IF economic performance were in direct correlation with the number of Tory “fiscal events”, the UK could be top rather than bottom of the pile of the Group of Seven leading industrialised nations.

The Conservatives seem to have developed a real fondness for one or another sort of “fiscal event”, the name they gave to a set-piece last September from former chancellor Kwasi Kwarteng which eventually became known as a mini-Budget. Since last March, we have had one Spring Statement, a mini-Budget that was far more spectacular than the grown-up version in terms of its impact (which was lamentably detrimental), an Autumn Statement and a Budget.

There has been a fair bit of chopping and changing on policy over the piece but one thing has remained constant – a real grandstanding vibe from the Tories.

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The amount of spin has been dizzying, even before we get to the real-world effects of the generally dismal policy measures. Few will have forgotten surely that Mr Kwarteng triggered a full-scale financial markets crisis with his mini-Budget last September, requiring intervention by the Bank of England.

It has been quite the year for the Conservatives, although this has certainly not stopped them talking themselves up.

In his March 2021 Budget, Rishi Sunak, who was then chancellor, announced a hike in the main corporation tax rate from 19% to 25% to take effect from April 2023.

Then Mr Kwarteng scrapped the planned rise in his mini-Budget.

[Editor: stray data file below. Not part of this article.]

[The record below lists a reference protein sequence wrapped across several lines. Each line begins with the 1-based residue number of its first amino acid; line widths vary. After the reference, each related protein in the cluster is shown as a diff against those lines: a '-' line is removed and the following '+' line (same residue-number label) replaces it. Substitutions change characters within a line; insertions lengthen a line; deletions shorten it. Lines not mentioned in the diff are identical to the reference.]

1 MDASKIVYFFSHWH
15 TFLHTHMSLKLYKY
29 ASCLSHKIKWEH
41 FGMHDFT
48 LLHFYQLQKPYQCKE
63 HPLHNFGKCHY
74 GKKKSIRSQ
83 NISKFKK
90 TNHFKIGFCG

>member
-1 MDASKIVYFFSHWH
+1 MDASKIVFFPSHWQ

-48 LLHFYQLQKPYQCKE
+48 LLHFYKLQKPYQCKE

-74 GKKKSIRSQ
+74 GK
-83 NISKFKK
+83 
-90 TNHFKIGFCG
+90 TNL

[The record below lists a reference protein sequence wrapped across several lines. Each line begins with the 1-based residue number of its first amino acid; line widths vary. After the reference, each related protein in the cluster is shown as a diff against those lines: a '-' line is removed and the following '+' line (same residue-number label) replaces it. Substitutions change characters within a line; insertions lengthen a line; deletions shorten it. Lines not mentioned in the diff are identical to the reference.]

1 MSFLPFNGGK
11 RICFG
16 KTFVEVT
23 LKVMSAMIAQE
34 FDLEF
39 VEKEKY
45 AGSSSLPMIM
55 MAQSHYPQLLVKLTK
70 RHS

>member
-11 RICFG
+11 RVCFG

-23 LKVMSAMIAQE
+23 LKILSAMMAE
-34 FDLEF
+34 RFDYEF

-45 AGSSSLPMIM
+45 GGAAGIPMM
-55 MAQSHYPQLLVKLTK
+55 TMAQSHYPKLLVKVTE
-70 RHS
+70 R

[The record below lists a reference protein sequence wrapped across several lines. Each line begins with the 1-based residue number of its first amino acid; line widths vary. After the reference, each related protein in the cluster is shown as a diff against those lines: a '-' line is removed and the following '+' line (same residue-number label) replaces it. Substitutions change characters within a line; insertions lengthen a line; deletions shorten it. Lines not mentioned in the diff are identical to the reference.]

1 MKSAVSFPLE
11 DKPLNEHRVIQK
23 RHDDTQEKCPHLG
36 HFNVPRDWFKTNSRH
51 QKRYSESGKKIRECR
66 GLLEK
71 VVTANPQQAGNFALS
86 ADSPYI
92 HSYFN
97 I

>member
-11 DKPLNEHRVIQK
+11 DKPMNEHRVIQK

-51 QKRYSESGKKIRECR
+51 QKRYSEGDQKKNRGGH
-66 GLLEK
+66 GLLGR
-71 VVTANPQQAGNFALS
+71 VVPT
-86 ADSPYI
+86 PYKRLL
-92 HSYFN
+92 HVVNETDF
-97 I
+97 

After he succeeded Mr Kwarteng as chancellor, Mr Hunt then reinstated the planned increase, which was confirmed this week.

It has been something of a real-life soap opera, with enough cast changes to confuse the most dedicated viewers.

And it was fascinating to hear Mr Hunt’s take on the corporation tax situation in his Budget speech on Wednesday.

In order to appreciate the full drama of the plot twist, it must be remembered Mr Hunt was a senior member of the administration led by David Cameron and featuring George Osborne as chancellor which came to power in 2010 with the support of the Liberal Democrats.

A key plank of this administration’s strategy was an enormous cut in corporation tax.

Mr Osborne, in his March 2011 Budget, promised “a Britain carried aloft by the march of the makers”.

The jump in business investment anticipated by the Tories on the back of their huge corporation tax giveaway failed spectacularly to materialise.

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The Conservatives cut corporation tax from 28% to 19%, an extraordinarily large reduction.